Deep Purple was formed in Hertford, England in 1968. They are considered to be among the pioneers of heavy metal and modern hard rock, although their musical approach changed over the years. Originally formed as a progressive rock band, the band shifted to a heavier sound in 1970. Deep Purple, together with Led Zeppelin and Black Sabbath, have been referred to as the “unholy trinity of British hard rock and heavy metal in the early to mid-seventies.” They were listed in the 1975 Guinness Book of World Records as “the globe’s loudest band” for a 1972 concert at London’s Rainbow Theatre. They have sold over 100 million albums worldwide.
Flip through the gallery for 10 Things You Might Not Know About Deep Purple!
In 1967 former Searchers drummer Chris Curtis contacted London businessman Tony Edwards, in the hope that he would manage a new group he was putting together, to be called Roundabout. The group was formed and included Jon Lord, Ritchie Blackmore, Nick Simper, Rod Evans, and Ian Paice
After a brief tour of Denmark and Sweden in April 1968 billed as Roundabout, Ritchie Blackmore suggested a new name, "Deep Purple,” named after his grandmother's favorite song. Second to Deep Purple was "Concrete God," which the band thought was too harsh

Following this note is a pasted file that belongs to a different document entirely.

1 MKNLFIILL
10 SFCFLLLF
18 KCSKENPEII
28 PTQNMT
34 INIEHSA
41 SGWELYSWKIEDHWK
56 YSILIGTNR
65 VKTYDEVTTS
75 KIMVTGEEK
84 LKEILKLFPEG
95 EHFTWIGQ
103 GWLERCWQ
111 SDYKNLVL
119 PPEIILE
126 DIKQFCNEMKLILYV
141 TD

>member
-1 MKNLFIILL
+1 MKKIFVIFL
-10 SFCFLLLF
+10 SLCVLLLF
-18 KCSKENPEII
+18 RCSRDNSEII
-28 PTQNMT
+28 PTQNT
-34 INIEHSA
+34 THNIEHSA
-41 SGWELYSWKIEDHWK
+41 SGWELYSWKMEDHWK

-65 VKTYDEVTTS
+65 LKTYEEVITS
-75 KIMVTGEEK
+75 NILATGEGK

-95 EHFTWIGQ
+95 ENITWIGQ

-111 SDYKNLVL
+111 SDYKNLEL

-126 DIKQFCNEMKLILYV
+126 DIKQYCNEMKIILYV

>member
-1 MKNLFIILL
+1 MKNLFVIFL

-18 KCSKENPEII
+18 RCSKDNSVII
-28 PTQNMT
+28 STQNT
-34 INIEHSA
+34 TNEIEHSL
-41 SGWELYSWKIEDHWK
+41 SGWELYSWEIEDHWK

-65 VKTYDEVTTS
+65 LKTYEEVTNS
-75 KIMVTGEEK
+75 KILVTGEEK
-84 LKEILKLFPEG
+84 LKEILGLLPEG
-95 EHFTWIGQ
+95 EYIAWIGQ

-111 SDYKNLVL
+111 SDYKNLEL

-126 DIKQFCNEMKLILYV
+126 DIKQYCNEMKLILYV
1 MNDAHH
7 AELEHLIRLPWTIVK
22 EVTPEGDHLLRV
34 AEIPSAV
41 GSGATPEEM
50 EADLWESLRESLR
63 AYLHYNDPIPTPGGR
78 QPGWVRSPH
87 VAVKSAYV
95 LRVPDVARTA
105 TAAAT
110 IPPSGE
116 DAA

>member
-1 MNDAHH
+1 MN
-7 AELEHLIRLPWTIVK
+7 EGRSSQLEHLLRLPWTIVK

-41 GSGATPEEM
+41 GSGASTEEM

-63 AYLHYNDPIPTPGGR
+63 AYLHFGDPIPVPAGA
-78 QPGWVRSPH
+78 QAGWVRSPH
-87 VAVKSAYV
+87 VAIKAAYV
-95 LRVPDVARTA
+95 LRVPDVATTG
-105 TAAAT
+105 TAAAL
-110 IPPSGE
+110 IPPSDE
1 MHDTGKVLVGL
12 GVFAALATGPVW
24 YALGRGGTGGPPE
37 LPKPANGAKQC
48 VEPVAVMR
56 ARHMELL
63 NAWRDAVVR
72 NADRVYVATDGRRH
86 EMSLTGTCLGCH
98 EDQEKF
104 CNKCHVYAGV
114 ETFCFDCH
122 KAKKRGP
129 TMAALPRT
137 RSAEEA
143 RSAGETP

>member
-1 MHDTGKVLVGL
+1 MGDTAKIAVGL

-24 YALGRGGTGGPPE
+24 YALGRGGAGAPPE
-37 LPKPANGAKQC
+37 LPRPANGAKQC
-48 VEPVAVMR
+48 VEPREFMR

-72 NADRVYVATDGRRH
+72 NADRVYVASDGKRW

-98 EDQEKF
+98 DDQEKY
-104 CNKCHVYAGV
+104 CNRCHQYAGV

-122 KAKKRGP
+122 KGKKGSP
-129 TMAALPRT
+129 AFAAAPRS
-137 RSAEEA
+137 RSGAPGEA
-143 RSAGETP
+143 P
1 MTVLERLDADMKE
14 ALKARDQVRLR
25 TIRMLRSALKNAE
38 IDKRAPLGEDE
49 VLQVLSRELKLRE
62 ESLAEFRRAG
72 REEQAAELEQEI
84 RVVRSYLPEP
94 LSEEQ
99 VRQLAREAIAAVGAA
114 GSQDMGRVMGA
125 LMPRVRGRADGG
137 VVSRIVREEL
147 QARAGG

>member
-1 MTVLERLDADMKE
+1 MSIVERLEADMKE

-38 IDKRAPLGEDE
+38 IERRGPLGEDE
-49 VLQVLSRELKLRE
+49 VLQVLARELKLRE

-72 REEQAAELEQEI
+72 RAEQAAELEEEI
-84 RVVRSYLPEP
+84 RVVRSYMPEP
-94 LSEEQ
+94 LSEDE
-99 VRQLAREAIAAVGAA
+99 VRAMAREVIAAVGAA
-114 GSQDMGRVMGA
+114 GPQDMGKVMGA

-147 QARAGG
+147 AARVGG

After about two months of rehearsals, the band's debut album, Shades of Deep Purple, was recorded in only three days in May 1968. The album contains four original songs and four covers, thoroughly rearranged to include classical interludes and sound more psychedelic
After lead singer Rod Evans left he band, the band hunted down singer Ian Gillan from Episode Six. The band that had released several singles in the U.K., without achieving their big break for commercial success. Gillan had at one time been approached by Nick Simper when Deep Purple was first forming, but Gillan turned down the offer the first time
In September 1969, Deep Purple performed the Concerto for Group and Orchestra at the Royal Albert Hall in London with the Royal Philharmonic Orchestra. Together with Days of Future Passed by the Moody Blues and Five Bridges by the Nice, it was one of the first collaborations between a rock band and an orchestra
In the summer of 1973, Ian Gillan and Roger Glover quit the band after their second tour of Japan over tensions with Ritchie Blackmore. Glenn Hughes was persuaded to join under the guise that Paul Rodgers of Free was joining as co-lead vocalist, but Rodgers had just started Bad Company and David Coverdale was hired instead
In July 2011, co-founding member and former organ player, Jon Lord was found to be suffering from pancreatic cancer. After treatment in both England and in Israel, he died at the age of 71 on July 16, 2012 at the London Clinic after suffering from a pulmonary embolism
Prior to October 2012, Deep Purple had never been nominated for induction into the Rock and Roll Hall of Fame, though they had been eligible since 1993. They were nominated for induction in 2012 and 2013, but were not inducted by the Rock Hall committee. They were officially inducted on April 8, 2016 by Lars Ulrich of Metallica